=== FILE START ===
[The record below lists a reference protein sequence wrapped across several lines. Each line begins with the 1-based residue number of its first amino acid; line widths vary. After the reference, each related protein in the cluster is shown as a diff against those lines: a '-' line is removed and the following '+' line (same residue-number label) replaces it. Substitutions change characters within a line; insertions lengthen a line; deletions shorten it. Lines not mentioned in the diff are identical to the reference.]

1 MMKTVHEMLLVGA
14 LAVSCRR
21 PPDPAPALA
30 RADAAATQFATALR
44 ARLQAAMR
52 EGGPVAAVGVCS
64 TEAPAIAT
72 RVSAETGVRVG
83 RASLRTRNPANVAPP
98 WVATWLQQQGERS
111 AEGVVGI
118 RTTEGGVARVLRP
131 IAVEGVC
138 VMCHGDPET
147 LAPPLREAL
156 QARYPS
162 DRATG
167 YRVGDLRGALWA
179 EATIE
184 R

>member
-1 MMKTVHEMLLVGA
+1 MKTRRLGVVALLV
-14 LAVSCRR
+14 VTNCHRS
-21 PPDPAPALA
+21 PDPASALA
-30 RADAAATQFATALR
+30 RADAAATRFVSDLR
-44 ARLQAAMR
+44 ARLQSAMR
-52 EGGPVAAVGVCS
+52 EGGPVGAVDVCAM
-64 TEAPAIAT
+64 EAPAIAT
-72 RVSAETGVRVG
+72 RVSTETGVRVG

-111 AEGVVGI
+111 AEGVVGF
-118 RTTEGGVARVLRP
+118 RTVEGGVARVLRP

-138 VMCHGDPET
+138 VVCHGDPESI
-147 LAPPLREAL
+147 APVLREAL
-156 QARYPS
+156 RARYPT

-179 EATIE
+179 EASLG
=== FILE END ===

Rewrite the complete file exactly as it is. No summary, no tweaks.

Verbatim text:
[The record below lists a reference protein sequence wrapped across several lines. Each line begins with the 1-based residue number of its first amino acid; line widths vary. After the reference, each related protein in the cluster is shown as a diff against those lines: a '-' line is removed and the following '+' line (same residue-number label) replaces it. Substitutions change characters within a line; insertions lengthen a line; deletions shorten it. Lines not mentioned in the diff are identical to the reference.]

1 MMKTVHEMLLVGA
14 LAVSCRR
21 PPDPAPALA
30 RADAAATQFATALR
44 ARLQAAMR
52 EGGPVAAVGVCS
64 TEAPAIAT
72 RVSAETGVRVG
83 RASLRTRNPANVAPP
98 WVATWLQQQGERS
111 AEGVVGI
118 RTTEGGVARVLRP
131 IAVEGVC
138 VMCHGDPET
147 LAPPLREAL
156 QARYPS
162 DRATG
167 YRVGDLRGALWA
179 EATIE
184 R

>member
-1 MMKTVHEMLLVGA
+1 MKTRRLGVVALLV
-14 LAVSCRR
+14 VTNCHRS
-21 PPDPAPALA
+21 PDPASALA
-30 RADAAATQFATALR
+30 RADAAATRFVSDLR
-44 ARLQAAMR
+44 ARLQSAMR
-52 EGGPVAAVGVCS
+52 EGGPVGAVDVCAM
-64 TEAPAIAT
+64 EAPAIAT
-72 RVSAETGVRVG
+72 RVSTETGVRVG

-111 AEGVVGI
+111 AEGVVGF
-118 RTTEGGVARVLRP
+118 RTVEGGVARVLRP

-138 VMCHGDPET
+138 VVCHGDPESI
-147 LAPPLREAL
+147 APVLREAL
-156 QARYPS
+156 RARYPT

-179 EATIE
+179 EASLG